人類能否像計算機一樣思考?

來源:eurasiareview 時間:2019-03-28 編輯:

計算機,如那些為自動駕駛汽車提供動力的計算機,可能會被誤導為隨意涂鴉的火車,圍欄甚至校車。人們不應該看到這些圖像是如何絆倒計算機的,但在一項新的研究中,約翰霍普金斯大學的研究人員顯示大多數人實際上可以。

研究結果表明,現代計算機可能與我們認為的人類不同,并證明了人工智能的進步如何繼續縮小人與機器視覺能力之間的差距。這項研究今天發表在Nature Communications雜志上。

“大多數時候,我們這個領域的研究都是讓計算機像人一樣思考,”資深作家Chaz Firestone說,他是約翰霍普金斯大學心理與腦科學系的助理教授。 “我們的項目恰恰相反 - 我們在問人們是否可以像計算機一樣思考。”

人類容易對計算機來說很難。人工智能系統長期以來比數學或記憶大量信息的人更好;但幾十年來,人類在識別狗,貓,桌子或椅子等日常物品方面具有優勢。但最近,模仿大腦的“神經網絡”已經接近人類識別物體的能力,導致技術進步支持自動駕駛汽車,面部識別程序和幫助醫生發現放射掃描中的異常。

但即使有了這些技術進步,也存在一個關鍵的盲點:有可能故意制作神經網絡無法正確看到的圖像。而這些被稱為“對抗性”或“愚弄”圖像的圖像是一個大問題:它們不僅可以被黑客利用并導致安全風險,而且它們表明人類和機器實際上看到的圖像差別很大。

在某些情況下,計算機將蘋果稱為汽車所需要的只是重新配置一兩個像素。在其他情況下,機器看到犰狳和百吉餅看起來像無意義的電視靜態。

“這些機器似乎是以人類永遠不會想象的方式錯誤識別物體,”凡士通說。 “但令人驚訝的是,沒有人真正測試過這一點。我們怎么知道人們看不到計算機做了什么?“

為了測試這一點,凡世通和主要作者周正龍(約翰霍普金斯大學認知科學專業)主要要求人們“像機器一樣思考”?;髦揮邢嘍越閑〉拇駛惚砝疵枷?。因此,凡世通和周向人們展示了數十個已經騙過計算機的愚蠢圖像,并為人們提供了與機器相同的標簽選項。特別是,他們問人們計算機決定對象的兩個選項中的哪一個 - 一個是計算機的真實結論,另一個是隨機答案。 (這個blob被描繪成一個百吉餅還是一個風車?)事實證明,人們非常同意計算機的結論。

人們在75%的時間里選擇與計算機相同的答案。也許更值得注意的是,98%的人傾向于像計算機那樣回答。

接下來,研究人員通過讓人們在計算機最喜歡的答案和下一個最佳猜測之間做出選擇來提高賭注。 (這個blob是用百吉餅還是椒鹽卷餅?)人們再次驗證了計算機的選擇,其中91%的受試者同意該機器的首選。

即使當研究人員猜測對象的48種選擇之間,甚至當圖像與電視靜態相似時,絕大多數受試者都選擇了機器選擇遠遠超過隨機機會的速率。在各種實驗中共測試了1,800名受試者。

Firestone說:“我們發現,如果你把一個人放在與電腦相同的環境中,人類往往會同意這些機器。” “對于人工智能來說,這仍然是一個問題,但它并不像計算機所說的完全不像人類所說的那樣。”

英文版(原文)

Researchers Get Humans To Think Like Computers

河北20选5今晚开奖结果 www.ttacc.icu Computers, like those that power self-driving cars, can be trickedinto mistaking random scribbles for trains, fences and even schoolbusses. People aren’t supposed to be able to see how those images tripup computers but in a new study, Johns Hopkins University researchersshow most people actually can.

The findings suggest modern computers may not be as different fromhumans as we think, and demonstrate how advances in artificialintelligence continue to narrow the gap between the visual abilities ofpeople and machines. The research appears today in the journal Nature Communications.

“Most of the time, research in our field is about getting computersto think like people,” says senior author Chaz Firestone, an assistantprofessor in Johns Hopkins’ Department of Psychological and BrainSciences. “Our project does the opposite — we’re asking whether peoplecan think like computers.”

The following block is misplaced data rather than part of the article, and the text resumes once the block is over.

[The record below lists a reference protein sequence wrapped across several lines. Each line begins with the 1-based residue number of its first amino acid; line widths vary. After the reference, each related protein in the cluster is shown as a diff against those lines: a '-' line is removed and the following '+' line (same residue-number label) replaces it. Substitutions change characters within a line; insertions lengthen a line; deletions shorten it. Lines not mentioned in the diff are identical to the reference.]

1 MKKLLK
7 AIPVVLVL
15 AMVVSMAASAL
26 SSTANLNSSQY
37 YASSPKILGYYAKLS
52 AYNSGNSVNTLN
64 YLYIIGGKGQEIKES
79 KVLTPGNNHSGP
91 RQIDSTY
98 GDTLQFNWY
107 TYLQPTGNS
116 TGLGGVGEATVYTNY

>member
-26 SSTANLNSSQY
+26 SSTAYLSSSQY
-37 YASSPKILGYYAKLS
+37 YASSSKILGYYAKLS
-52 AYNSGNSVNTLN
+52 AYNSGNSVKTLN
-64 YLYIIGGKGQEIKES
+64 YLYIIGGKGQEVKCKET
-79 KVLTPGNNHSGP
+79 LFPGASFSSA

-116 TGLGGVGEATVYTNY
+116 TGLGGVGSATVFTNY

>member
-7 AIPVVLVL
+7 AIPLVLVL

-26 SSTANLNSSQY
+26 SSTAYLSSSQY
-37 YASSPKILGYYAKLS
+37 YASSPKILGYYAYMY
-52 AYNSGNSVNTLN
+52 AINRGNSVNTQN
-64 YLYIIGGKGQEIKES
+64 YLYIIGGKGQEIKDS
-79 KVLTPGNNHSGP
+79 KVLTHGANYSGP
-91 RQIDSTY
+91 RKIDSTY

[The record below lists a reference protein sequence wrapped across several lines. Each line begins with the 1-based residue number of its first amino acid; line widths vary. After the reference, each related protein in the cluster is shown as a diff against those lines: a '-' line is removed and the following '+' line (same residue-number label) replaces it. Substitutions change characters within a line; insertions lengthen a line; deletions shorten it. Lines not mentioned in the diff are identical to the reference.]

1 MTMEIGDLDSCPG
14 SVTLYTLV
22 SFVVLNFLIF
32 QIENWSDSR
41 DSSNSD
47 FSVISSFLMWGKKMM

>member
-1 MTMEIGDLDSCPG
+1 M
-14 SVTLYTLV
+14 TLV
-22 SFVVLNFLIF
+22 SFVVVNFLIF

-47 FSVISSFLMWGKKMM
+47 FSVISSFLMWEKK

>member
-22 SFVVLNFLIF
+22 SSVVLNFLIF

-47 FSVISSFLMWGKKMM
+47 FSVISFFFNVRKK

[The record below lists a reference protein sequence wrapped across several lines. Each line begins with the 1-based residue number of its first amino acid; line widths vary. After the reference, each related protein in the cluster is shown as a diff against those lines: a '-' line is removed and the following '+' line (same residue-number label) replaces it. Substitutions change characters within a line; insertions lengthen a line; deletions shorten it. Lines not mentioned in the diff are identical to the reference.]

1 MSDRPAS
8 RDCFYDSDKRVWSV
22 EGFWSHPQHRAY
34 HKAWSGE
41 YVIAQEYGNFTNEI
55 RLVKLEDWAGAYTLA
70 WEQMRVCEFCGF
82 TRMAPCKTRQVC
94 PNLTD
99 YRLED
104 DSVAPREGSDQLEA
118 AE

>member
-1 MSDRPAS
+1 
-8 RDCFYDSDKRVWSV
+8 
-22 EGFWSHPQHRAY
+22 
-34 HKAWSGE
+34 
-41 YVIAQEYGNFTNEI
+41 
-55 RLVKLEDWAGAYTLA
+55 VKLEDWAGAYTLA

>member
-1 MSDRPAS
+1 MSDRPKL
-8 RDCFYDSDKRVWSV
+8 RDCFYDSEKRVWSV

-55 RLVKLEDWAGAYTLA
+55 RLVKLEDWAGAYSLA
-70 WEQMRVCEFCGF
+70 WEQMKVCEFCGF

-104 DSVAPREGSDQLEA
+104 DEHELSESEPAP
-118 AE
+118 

What’s easy for humans is often hard for computers. Artificialintelligence systems have long been better than people at doing math orremembering large quantities of information; but for decades humans havehad the edge at recognizing everyday objects such as dogs, cats, tablesor chairs. But recently, “neural networks” that mimic the brain haveapproached the human ability to identify objects, leading totechnological advances supporting self-driving cars, facial recognitionprograms and helping physicians to spot abnormalities in radiologicalscans.

But even with these technological advances, there’s a critical blindspot: It’s possible to purposely make images that neural networkscannot correctly see. And these images, called “adversarial” or“fooling” images, are a big problem: Not only could they be exploited byhackers and causes security risks, but they suggest that humans andmachines are actually seeing images very differently.

In some cases, all it takes for a computer to call an apple a car,is reconfiguring a pixel or two. In other cases, machines see armadillosand bagels in what looks like meaningless television static.

“These machines seem to be misidentifying objects in ways humansnever would,” Firestone says. “But surprisingly, nobody has reallytested this. How do we know people can’t see what the computers did?”

To test this, Firestone and lead author Zhenglong Zhou, a JohnsHopkins senior majoring in cognitive science, essentially asked peopleto “think like a machine”. Machines have only a relatively smallvocabulary for naming images. So, Firestone and Zhou showed peopledozens of fooling images that had already tricked computers, and gavepeople the same kinds of labeling options that the machine had. Inparticular, they asked people which of two options the computer decidedthe object was – one being the computer’s real conclusion and the other arandom answer. (Was the blob pictured a bagel or a pinwheel?) It turnsout, people strongly agreed with the conclusions of the computers.

People chose the same answer as computers 75 percent of the time.Perhaps even more remarkably, 98 percent of people tended to answer likethe computers did.

Next, researchers upped the ante by giving people a choice betweenthe computer’s favorite answer and its next-best guess. (Was the blobpictured a bagel or a pretzel?) People again validated the computer’schoices, with 91 percent of those tested agreeing with the machine’sfirst choice.

Even when the researchers had people guess between 48 choices forwhat the object was, and even when the pictures resembled televisionstatic, an overwhelming proportion of the subjects chose what themachine chose well above the rates for random chance. A total of 1,800subjects were tested throughout the various experiments.

“We found if you put a person in the same circumstance as acomputer, suddenly the humans tend to agree with the machines,”Firestone says. “This is still a problem for artificial intelligence,but it’s not like the computer is saying something completely unlikewhat a human would say.”

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